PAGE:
# Counter-example: Cauchy Riemann equations does not imply differentiability

I need help with this exercise:

Let f(z) = \left\{ \begin{align} &e^{-\frac{1}{z^4}} &\hspace{1mm} \mbox{if} \hspace{1mm} z \neq 0 \\ &0 &\hspace{1mm} \mbox{if} \hspace{1mm} z = 0 \\ \end{align} \right. Show that $f$ satisfies Cauchy-Riemann equations, but $f$ is not differentiable in $z=0$.

I have to compute $u_x(x,y)$, $u_y(x,y)$, $v_x(x,y)$ and $v_y(x,y)$, so I have to find $u(x,y)$ and $v(x,y)$ explicitly. My attempts: if $z = x+iy$, then $z^4 = (x+iy)^4$, doing the math, I found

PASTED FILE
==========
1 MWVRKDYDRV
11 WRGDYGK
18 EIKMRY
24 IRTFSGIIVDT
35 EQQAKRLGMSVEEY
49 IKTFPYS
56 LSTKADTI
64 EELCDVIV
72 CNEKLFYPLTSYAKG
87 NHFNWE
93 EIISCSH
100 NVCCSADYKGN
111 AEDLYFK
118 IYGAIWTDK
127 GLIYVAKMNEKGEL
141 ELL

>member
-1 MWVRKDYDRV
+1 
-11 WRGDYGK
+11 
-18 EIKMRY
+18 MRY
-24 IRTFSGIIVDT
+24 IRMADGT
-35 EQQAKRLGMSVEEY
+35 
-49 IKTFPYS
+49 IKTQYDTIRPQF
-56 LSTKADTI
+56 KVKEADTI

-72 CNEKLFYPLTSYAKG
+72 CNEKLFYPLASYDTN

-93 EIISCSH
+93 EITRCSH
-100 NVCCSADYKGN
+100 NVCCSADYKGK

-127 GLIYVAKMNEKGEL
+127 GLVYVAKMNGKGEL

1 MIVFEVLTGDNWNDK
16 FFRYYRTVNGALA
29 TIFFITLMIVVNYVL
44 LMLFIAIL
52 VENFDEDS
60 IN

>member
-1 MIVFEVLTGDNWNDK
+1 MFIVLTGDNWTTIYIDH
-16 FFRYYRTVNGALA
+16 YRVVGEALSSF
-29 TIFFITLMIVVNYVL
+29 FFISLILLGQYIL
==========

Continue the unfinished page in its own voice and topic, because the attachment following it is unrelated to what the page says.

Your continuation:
$$z^4 = (x^4 – 6x^2y^2 + y^4)+i(4x^3y – 4xy^3)$$

I don’t know how to find $-\dfrac{1}{z^4}$. My second attempt was this: (trying to find $f(z)$ in polar coordinates) let be $z = |z|e^{i\theta}$, then $z^4 = |z|^4e^{i(4\theta)}$, thus

$$e^{-\frac{1}{z^4}} = e^{-|z|^4}e^{e^{i\theta}}$$

I appreciate any idea you have.

#### Solutions Collecting From Web of "Counter-example: Cauchy Riemann equations does not imply differentiability"

The function $f$ is analytic off the origin, hence satisfies the CR equations at all $z\ne0$. For $z=0$ look at
$$f_x(0,0)=\lim_{x\to0}{e^{-1/x^4}\over x}=0\ ,$$
and similarly
$$f_y(0,0)=\lim_{y\to0}{e^{-1/(iy)^4}\over y}=0\ .$$
It follows that $u_x(0,0)=v_x(0,0)=u_y(0,0)=v_y(0,0)=0$; so $f$ satisfies the CR equations also at $z=0$.

But $f$ is not even continuous at $z=0$: Consider the points $z(t):=(1+i)t$ for real $t$ near $0$. I leave the details to you.